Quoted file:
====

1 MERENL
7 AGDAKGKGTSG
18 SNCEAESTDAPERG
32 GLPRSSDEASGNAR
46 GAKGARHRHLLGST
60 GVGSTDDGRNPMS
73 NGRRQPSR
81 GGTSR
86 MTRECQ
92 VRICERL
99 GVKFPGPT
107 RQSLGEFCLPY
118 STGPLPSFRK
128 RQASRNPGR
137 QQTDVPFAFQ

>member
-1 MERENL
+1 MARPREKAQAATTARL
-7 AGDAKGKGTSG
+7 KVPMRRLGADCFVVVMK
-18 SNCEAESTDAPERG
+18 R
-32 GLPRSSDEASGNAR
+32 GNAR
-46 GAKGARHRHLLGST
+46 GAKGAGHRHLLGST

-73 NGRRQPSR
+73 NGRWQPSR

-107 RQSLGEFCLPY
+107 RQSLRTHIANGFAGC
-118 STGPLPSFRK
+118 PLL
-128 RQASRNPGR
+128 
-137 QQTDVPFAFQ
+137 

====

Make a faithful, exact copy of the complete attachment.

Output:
1 MERENL
7 AGDAKGKGTSG
18 SNCEAESTDAPERG
32 GLPRSSDEASGNAR
46 GAKGARHRHLLGST
60 GVGSTDDGRNPMS
73 NGRRQPSR
81 GGTSR
86 MTRECQ
92 VRICERL
99 GVKFPGPT
107 RQSLGEFCLPY
118 STGPLPSFRK
128 RQASRNPGR
137 QQTDVPFAFQ

>member
-1 MERENL
+1 MARPREKAQAATTARL
-7 AGDAKGKGTSG
+7 KVPMRRLGADCFVVVMK
-18 SNCEAESTDAPERG
+18 R
-32 GLPRSSDEASGNAR
+32 GNAR
-46 GAKGARHRHLLGST
+46 GAKGAGHRHLLGST

-73 NGRRQPSR
+73 NGRWQPSR

-107 RQSLGEFCLPY
+107 RQSLRTHIANGFAGC
-118 STGPLPSFRK
+118 PLL
-128 RQASRNPGR
+128 
-137 QQTDVPFAFQ
+137 